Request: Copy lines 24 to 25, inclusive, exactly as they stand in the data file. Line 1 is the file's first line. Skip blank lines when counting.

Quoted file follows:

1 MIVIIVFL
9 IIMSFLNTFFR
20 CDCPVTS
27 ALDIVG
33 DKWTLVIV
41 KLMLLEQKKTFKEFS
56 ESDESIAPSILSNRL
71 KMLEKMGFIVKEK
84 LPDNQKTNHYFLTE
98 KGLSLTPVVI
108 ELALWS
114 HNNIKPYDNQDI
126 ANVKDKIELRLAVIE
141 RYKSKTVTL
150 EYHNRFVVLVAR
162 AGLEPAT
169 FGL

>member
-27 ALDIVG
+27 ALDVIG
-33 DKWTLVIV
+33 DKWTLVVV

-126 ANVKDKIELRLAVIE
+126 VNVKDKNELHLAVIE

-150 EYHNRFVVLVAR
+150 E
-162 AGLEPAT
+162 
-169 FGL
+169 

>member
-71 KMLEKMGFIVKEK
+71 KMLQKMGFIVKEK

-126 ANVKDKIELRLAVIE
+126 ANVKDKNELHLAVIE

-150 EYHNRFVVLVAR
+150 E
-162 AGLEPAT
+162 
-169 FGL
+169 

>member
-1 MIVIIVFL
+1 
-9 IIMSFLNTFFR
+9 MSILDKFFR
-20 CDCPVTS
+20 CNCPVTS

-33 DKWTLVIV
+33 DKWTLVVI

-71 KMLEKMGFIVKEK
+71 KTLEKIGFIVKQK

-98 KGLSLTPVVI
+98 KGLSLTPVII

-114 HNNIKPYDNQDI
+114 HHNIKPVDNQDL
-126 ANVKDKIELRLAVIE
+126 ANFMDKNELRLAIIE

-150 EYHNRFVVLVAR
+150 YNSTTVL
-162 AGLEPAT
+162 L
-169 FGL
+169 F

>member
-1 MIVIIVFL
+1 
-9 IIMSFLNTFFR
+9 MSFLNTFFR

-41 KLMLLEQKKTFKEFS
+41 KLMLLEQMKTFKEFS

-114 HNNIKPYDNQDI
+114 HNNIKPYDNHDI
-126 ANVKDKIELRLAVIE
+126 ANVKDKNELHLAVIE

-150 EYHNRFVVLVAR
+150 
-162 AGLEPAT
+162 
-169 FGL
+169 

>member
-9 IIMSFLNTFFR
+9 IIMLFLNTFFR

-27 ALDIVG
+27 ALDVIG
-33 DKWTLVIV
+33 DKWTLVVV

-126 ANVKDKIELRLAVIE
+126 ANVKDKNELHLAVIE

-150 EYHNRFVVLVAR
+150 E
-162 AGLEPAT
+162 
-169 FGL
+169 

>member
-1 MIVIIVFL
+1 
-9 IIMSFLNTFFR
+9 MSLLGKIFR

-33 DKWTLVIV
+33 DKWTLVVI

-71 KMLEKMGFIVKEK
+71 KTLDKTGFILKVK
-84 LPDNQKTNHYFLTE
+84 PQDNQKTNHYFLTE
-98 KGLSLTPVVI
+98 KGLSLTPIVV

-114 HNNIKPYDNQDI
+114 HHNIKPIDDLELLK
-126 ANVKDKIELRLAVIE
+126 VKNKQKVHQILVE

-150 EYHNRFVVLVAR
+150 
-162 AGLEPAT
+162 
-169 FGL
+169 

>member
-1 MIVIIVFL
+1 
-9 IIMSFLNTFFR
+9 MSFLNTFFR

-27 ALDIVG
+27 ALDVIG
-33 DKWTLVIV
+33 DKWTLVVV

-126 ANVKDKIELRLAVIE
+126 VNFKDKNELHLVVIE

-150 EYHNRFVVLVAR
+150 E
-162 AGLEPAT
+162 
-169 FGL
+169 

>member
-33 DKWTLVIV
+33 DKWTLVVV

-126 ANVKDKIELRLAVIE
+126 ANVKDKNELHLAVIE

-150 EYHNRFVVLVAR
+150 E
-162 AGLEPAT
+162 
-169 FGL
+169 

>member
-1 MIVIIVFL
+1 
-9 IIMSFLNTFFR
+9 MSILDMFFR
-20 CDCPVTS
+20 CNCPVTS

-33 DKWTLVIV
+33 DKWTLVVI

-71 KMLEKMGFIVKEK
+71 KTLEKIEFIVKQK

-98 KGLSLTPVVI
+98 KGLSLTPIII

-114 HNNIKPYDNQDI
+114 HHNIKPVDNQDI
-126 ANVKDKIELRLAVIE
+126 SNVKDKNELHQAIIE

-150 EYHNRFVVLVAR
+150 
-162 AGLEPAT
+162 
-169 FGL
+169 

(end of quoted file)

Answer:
+126 VNVKDKNELHLAVIE

-150 EYHNRFVVLVAR